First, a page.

There are a variety of injectable fillers today to treat facial lines, wrinkles, folds, and lips. Because they are new and well-advertised, marketing claims can cloud the actual science behind their effectiveness. Let’s sort out the science from the hype on injectable fillers.
With all of the new injectable fillers that available for facial concerns, and with the certainty that more are on the way in the next few years, it is important for patients to have some basic understanding of the similarities and differences between the choices that are currently available.
Types of Fillers
Two basic types of injectable soft tissue fillers are currently available: hyaluronic acid (HA or hyaluronic) and particulated (particle-containing) compositions. While both come out of a needle, they are quite different. Traditional particulated (particle-containing) has been replaced by the longer-lasting HAs since 2002. Since they are synthetic ‘knock-offs’ of natural human hyaluronic acid, the patient does not need a skin test prior to injection and they last at least twice as long as collagen. The alleged differences between the four commercially-available HA injectates (Restylane, Hylaform, Captique, and JuvaDerm) is largely marketing-driven and no clinical studies have ever compared how long all of them last compared to each other. Because they are like injecting a ‘soft form of Jello’, they can be used anywhere on the face including the lips (even though the FDA has never approved any injectable filler for use in the lips) without fear of excessive lumpiness.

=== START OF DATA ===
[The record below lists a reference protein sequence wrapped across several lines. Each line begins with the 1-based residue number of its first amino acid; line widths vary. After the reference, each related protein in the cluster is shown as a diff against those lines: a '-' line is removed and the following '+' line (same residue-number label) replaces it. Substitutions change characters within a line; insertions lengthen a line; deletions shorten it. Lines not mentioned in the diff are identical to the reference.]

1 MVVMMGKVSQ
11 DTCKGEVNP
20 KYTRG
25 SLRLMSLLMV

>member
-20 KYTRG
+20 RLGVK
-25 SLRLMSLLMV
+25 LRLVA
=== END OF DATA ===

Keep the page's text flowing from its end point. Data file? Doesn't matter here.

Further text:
JuvaDerm and Perlane are touted as lasting the longest currently and skin specialist observations are that it appears to be true. Newer more concentrated forms of HA are being developed that have the promise of greater longevity. The particulated fillers contain synthetic beads or particles (plastic or ceramic) in different liquid carriers. (Radiesse and ArteFill) Due to the non-resorption of the beads (which usually make up less than 25% of the solution), longer-lasting effects are seen than with the HAs. The beads that partially comprise the particulated fillers do not resorb, so theoretically over time, some permanent volume is acquired. The lips should not be injected with the particulated fillers due to the risk of lumpiness and foreign-body reactions. the common problem of deep nasolabial folds is an ideal location for the particulated injectable fillers.
Mix and Matching
Since no injectable filler is ideal for every patient or type of facial line or wrinkle, the best plastic surgeons usually work with two or three different ones to custom treat each facial problem. It would not be uncommon for them to use, for example, Radiesse in the nasolabial folds and Juvaderm in the lips in the same patient. Knowing the properties of each type of injectable filler allows them to be used to their best advantage.